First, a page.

Four former employees of Eversource Energy Company recently obtained partial certification of their claims. However, the District of Connecticut ruled that because the named plaintiffs were all former plan participants, they could not seek prospective relief and only granted certification with respect to retroactive relief claims.
Plaintiffs’ second amended complaint sought prospective injunction as well as retroactive relief for damages related to alleged breaches of fiduciary duty for charging excessive recordkeeping fees, investing in a suite of funds to date actively managed target known as Fidelity Freedom Funds instead of the lower cost, passively managed Freedom Index Funds, and invest recklessly in and hold other specific investment options. Overall, 14 of the plan’s 19 investment options were contested, and all contested options were invested by at least one of the four named claimants.
Defendants opposed class certification on the grounds that the named plaintiffs lacked Article III standing to: (1) seek prospective relief because they were not currently participating in the plan; and (2) claim losses on behalf of funds in which they have not personally invested. The Court agreed with the defendants on their first argument, but disagreed on the second.
First, the Court found that although the plaintiffs met the statutory definition of “participant” in order to bring an action under ERISA, they were still required to demonstrate the likelihood of future harm when they were seeking a prospective injunction to satisfy Article III statute. Since the plaintiffs were no longer enrolled in the plan, the Court found that “the defendant’s future management of the plan does not pose a ‘real or immediate threat’ to the plaintiffs and they do not have standing to seek relief.” prospective injunction. ”
Second, the Court engaged in a thorough analysis of the different approaches to determining the extent of an Article III claimant’s ability to seek relief when suing derivatively under Article III. 502(a)(2). One approach concludes that a plaintiff has standing by simply participating in the plan and alleging injury to the entire plan, regardless of individual loss. The second approach requires a plaintiff to demonstrate sufficient harm or individual loss and can then only sue for losses of funds in which the plaintiff has invested.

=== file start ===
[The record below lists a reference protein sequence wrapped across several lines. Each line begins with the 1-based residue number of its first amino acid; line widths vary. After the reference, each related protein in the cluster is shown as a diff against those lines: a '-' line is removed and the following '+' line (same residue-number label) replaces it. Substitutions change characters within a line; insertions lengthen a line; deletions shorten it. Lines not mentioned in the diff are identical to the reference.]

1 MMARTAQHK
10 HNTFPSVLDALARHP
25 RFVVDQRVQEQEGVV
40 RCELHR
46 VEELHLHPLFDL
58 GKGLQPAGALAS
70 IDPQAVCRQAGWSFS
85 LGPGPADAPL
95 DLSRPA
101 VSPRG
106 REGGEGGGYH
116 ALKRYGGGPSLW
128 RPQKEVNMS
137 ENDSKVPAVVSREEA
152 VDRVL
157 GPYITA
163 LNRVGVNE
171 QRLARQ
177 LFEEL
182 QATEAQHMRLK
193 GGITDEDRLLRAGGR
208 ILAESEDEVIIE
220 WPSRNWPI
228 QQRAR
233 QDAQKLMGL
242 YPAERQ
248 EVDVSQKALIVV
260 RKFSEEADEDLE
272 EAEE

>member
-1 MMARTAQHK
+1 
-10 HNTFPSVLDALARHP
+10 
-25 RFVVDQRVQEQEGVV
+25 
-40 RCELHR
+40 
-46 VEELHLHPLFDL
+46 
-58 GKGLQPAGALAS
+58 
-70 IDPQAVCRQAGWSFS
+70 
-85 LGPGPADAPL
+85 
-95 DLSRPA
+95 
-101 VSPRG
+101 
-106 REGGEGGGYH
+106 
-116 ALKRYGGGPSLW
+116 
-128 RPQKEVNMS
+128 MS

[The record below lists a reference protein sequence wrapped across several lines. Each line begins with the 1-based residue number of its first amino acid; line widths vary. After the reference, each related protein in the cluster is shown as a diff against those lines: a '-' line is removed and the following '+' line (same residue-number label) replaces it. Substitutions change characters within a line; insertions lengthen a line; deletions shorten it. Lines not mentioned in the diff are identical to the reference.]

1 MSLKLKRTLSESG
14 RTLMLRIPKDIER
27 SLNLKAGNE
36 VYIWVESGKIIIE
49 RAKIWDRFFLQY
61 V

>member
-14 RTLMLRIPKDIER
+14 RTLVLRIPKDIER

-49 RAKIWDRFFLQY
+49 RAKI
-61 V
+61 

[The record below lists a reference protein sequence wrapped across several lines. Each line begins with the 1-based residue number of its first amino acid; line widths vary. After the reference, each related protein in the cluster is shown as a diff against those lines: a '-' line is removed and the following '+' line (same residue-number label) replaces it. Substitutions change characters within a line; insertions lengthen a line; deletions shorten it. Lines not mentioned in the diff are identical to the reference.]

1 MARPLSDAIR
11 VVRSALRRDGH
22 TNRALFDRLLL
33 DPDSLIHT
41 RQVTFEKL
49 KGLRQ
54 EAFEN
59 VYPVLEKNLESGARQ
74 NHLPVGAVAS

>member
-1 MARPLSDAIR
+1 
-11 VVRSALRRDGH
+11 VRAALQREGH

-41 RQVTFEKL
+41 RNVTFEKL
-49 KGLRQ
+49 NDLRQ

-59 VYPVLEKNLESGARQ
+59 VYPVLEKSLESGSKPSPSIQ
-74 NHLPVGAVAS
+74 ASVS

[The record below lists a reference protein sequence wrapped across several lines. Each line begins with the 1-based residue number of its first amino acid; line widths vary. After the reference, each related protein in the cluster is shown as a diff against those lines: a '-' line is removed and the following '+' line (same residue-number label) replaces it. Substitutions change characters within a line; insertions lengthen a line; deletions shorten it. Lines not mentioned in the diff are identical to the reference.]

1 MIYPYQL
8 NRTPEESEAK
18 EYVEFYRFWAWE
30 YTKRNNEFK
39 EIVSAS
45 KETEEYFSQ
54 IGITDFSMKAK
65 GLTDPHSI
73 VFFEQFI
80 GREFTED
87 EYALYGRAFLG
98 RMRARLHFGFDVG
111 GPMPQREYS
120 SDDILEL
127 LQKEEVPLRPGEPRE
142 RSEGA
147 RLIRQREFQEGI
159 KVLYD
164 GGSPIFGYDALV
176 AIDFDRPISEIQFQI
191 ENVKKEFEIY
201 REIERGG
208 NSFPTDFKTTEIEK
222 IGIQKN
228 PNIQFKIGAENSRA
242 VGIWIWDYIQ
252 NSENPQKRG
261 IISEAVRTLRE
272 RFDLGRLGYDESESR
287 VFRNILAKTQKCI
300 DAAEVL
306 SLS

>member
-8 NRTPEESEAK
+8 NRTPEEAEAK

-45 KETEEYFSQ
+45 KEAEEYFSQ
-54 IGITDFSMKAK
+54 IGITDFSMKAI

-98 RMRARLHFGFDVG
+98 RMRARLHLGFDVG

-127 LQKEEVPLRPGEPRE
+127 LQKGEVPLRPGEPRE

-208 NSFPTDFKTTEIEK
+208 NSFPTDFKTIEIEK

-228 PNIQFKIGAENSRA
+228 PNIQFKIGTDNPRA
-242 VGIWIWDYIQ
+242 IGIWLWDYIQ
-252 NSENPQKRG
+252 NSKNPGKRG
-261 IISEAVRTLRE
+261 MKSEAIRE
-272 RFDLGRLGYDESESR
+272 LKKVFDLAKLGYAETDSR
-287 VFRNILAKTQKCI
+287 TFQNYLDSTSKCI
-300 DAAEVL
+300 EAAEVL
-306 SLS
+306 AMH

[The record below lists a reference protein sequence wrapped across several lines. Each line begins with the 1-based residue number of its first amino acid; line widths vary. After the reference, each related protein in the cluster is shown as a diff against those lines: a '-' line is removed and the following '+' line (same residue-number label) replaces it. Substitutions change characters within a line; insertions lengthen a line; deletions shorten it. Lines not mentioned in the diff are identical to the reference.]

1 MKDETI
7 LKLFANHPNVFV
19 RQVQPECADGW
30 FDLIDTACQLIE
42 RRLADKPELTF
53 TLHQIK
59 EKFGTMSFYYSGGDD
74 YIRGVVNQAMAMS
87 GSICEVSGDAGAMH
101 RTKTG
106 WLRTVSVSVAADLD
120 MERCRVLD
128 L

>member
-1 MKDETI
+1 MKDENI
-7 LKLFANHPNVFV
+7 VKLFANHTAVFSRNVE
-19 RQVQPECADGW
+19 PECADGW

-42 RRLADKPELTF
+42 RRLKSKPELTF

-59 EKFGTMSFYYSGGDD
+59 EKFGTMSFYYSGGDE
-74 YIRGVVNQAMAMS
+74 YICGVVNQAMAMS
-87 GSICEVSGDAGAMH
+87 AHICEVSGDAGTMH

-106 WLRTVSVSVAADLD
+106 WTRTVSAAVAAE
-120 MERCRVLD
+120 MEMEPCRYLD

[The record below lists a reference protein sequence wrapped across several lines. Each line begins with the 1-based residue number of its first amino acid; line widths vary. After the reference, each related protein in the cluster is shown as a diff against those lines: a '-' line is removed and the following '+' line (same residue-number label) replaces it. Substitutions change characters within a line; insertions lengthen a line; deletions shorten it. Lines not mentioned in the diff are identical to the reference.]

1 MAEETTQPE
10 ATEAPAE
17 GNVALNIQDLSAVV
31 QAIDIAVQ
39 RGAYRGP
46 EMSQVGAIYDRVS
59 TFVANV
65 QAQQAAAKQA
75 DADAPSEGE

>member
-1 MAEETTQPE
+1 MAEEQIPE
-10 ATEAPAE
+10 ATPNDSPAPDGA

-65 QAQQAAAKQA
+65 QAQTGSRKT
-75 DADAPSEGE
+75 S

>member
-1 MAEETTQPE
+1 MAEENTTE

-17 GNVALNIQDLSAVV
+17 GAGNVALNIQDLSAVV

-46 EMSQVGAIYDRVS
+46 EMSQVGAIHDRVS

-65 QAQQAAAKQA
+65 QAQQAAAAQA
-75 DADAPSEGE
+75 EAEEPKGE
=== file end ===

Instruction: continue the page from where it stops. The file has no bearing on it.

Here, the Court did not rule on the correct approach, but found that the plaintiffs had constitutional status because their second amended complaint identified individual losses resulting from the defendants’ alleged violations. In addition, the Court found that the plaintiffs could also sue on behalf of alleged class members who had invested in the uncontested funds (i.e. funds in which none of the named plaintiffs had invested ) because the alleged recklessness of defendants’ investment process involved the “set of concerns” of all putative class members and the derivative actions under section 502(a)(2) are brought on behalf of the whole plan. Finally, although the Court denied certification prospectively, it granted the plaintiffs leave to amend to add a current plan member with standing to seek such relief as a named plaintiff within thirty days.
With nearly 200 similar lawsuits filed in recent years, this decision provides significant insight into the Article III analysis that district courts undertake in the context of class certification and highlights an argument that all employers should argue when former plan members seek prospective relief.
© 2022 Jackson LewisNational Law Review, Volume XII, Number 152